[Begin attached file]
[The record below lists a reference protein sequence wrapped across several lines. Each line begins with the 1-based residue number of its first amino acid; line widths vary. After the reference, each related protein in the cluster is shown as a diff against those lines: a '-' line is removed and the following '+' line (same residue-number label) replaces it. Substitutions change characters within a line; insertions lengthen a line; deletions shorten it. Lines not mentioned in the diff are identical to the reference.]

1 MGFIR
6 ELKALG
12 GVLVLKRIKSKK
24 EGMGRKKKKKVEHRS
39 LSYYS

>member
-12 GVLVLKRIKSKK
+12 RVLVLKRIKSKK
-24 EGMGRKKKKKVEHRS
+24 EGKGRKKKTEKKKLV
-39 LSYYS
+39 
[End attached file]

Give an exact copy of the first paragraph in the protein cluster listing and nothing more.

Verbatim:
[The record below lists a reference protein sequence wrapped across several lines. Each line begins with the 1-based residue number of its first amino acid; line widths vary. After the reference, each related protein in the cluster is shown as a diff against those lines: a '-' line is removed and the following '+' line (same residue-number label) replaces it. Substitutions change characters within a line; insertions lengthen a line; deletions shorten it. Lines not mentioned in the diff are identical to the reference.]